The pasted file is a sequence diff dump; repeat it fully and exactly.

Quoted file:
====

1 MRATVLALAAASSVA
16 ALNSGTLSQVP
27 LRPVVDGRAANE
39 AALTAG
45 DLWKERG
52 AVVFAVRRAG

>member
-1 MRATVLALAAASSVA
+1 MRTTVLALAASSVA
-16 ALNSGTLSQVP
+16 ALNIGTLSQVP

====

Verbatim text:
1 MRATVLALAAASSVA
16 ALNSGTLSQVP
27 LRPVVDGRAANE
39 AALTAG
45 DLWKERG
52 AVVFAVRRAG

>member
-1 MRATVLALAAASSVA
+1 MRTTVLALAASSVA
-16 ALNSGTLSQVP
+16 ALNIGTLSQVP